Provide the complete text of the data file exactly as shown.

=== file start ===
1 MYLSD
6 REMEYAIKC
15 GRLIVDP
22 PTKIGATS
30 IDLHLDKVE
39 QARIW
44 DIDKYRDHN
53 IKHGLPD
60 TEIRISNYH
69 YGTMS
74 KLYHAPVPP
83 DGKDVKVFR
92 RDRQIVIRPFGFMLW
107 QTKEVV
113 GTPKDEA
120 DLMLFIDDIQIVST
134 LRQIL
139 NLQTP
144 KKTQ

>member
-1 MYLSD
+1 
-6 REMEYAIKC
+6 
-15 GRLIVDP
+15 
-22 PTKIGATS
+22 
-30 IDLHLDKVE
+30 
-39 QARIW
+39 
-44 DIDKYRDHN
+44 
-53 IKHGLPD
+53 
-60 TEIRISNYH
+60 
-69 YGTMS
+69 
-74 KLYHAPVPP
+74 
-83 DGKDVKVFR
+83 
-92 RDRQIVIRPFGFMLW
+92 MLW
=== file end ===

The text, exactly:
1 MYLSD
6 REMEYAIKC
15 GRLIVDP
22 PTKIGATS
30 IDLHLDKVE
39 QARIW
44 DIDKYRDHN
53 IKHGLPD
60 TEIRISNYH
69 YGTMS
74 KLYHAPVPP
83 DGKDVKVFR
92 RDRQIVIRPFGFMLW
107 QTKEVV
113 GTPKDEA
120 DLMLFIDDIQIVST
134 LRQIL
139 NLQTP
144 KKTQ

>member
-1 MYLSD
+1 
-6 REMEYAIKC
+6 
-15 GRLIVDP
+15 
-22 PTKIGATS
+22 
-30 IDLHLDKVE
+30 
-39 QARIW
+39 
-44 DIDKYRDHN
+44 
-53 IKHGLPD
+53 
-60 TEIRISNYH
+60 
-69 YGTMS
+69 
-74 KLYHAPVPP
+74 
-83 DGKDVKVFR
+83 
-92 RDRQIVIRPFGFMLW
+92 MLW